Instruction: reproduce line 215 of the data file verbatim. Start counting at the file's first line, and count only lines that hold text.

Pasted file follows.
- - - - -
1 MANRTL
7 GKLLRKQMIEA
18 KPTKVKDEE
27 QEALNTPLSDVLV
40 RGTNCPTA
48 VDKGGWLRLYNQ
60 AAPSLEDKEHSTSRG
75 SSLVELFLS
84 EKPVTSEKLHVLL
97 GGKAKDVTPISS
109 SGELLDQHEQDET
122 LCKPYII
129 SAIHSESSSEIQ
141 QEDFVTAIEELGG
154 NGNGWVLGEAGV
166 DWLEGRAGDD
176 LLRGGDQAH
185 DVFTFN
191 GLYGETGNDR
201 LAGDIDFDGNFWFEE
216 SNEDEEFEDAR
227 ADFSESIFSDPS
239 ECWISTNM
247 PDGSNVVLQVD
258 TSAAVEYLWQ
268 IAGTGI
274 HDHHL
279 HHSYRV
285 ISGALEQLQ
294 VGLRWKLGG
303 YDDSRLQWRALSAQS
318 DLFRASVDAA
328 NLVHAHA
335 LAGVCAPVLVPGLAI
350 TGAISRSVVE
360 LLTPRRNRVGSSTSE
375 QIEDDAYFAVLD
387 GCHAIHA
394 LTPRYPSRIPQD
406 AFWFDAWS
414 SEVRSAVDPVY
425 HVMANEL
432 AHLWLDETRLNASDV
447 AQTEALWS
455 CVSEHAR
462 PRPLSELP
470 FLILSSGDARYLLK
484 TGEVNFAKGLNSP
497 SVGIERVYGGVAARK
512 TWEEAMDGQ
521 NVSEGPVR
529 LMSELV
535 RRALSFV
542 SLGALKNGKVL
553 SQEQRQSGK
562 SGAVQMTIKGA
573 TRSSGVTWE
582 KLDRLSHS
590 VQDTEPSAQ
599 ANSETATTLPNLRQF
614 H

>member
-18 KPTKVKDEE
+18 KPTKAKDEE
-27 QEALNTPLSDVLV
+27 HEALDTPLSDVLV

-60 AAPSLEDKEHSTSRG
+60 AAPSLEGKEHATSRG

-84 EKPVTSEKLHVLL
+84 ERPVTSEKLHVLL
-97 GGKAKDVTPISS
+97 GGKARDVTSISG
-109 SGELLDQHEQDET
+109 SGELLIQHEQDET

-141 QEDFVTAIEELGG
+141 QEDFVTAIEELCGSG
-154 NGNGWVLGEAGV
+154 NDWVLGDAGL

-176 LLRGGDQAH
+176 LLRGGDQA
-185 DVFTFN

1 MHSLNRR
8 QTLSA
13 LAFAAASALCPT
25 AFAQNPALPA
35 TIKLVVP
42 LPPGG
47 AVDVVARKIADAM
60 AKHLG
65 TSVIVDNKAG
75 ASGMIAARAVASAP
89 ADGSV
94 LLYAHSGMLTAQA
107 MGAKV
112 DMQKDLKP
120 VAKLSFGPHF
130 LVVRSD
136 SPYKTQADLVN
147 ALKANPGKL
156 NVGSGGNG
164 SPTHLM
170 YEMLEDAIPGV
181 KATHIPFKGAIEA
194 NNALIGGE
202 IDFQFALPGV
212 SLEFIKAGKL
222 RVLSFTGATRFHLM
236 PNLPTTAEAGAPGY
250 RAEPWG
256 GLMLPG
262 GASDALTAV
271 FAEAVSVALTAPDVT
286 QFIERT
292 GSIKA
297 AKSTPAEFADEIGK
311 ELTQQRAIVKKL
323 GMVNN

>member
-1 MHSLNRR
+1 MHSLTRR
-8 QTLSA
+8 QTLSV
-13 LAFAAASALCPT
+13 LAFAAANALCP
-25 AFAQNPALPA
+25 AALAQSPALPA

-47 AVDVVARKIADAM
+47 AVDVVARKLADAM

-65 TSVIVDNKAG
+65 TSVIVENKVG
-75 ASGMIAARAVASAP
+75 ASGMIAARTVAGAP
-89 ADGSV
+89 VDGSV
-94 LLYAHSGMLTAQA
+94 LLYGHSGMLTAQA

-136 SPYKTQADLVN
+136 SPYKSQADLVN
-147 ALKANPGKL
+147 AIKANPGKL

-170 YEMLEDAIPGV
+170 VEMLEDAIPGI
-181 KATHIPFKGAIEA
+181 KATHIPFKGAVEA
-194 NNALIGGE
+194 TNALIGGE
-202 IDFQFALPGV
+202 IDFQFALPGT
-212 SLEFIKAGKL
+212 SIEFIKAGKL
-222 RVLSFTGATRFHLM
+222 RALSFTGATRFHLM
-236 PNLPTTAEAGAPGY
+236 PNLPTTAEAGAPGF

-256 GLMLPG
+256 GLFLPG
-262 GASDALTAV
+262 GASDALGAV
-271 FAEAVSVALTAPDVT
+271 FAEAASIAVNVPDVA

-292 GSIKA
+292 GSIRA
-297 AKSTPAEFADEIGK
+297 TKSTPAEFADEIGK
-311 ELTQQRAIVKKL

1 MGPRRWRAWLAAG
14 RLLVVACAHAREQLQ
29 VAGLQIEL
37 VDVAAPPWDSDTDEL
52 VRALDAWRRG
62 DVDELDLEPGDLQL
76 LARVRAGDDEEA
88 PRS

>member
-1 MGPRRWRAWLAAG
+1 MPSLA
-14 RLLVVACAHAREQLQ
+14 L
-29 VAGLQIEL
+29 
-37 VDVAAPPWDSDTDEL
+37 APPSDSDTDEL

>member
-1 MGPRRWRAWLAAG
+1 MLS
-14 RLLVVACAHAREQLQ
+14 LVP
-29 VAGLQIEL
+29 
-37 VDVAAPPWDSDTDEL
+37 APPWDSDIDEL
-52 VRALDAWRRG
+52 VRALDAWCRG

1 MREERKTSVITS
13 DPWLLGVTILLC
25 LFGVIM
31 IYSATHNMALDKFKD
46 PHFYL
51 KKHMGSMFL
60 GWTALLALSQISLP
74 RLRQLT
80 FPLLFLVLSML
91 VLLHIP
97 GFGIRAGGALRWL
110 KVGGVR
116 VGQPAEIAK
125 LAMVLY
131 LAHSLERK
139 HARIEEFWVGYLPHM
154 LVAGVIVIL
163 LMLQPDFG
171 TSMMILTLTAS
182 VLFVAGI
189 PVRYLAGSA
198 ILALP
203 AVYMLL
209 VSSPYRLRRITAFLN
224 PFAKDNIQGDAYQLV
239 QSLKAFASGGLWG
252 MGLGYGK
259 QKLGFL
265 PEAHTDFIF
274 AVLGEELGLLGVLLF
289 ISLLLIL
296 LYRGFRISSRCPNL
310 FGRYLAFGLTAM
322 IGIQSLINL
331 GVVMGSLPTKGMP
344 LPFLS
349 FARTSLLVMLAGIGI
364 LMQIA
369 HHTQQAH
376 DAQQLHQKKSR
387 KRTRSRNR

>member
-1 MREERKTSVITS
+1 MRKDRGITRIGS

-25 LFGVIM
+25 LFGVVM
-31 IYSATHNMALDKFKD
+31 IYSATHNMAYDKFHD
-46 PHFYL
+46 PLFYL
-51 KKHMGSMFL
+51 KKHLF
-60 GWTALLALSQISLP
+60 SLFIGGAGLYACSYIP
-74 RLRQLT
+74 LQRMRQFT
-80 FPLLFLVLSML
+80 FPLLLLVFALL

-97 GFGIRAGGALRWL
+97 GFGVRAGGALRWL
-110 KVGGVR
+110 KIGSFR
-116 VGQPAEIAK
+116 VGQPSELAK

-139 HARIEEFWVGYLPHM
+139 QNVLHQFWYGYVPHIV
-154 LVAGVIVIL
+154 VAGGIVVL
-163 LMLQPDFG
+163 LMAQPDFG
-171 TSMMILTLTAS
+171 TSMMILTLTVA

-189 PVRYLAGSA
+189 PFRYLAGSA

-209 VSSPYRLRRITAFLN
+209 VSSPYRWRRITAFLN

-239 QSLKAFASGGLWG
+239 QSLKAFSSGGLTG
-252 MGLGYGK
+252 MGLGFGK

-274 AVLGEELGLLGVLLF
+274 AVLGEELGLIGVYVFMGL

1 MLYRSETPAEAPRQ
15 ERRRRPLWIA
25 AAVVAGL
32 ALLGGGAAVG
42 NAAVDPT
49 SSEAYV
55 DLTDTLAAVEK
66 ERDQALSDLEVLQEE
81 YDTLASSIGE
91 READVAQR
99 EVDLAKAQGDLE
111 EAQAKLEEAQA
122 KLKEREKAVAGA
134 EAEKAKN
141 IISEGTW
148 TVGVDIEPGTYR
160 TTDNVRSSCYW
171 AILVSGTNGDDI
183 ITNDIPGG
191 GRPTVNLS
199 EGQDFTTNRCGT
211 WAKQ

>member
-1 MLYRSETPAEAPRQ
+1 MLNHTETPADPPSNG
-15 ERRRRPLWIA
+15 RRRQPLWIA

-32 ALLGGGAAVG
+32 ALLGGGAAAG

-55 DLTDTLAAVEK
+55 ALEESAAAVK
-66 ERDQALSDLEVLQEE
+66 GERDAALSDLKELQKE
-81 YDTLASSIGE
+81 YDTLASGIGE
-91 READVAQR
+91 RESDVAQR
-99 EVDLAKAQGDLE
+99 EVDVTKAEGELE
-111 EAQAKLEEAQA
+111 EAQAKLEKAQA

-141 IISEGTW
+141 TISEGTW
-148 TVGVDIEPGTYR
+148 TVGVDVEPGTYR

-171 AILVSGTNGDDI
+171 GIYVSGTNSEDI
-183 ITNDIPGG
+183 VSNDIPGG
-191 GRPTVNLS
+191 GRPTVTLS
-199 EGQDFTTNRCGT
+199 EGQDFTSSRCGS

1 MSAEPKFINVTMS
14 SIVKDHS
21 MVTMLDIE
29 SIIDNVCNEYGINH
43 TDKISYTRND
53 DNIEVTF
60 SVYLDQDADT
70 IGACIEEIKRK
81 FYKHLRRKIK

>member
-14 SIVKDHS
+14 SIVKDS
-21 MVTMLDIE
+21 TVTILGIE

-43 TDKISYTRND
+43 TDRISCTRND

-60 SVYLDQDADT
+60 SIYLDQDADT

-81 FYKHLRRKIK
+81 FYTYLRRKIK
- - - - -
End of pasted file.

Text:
198 ILALP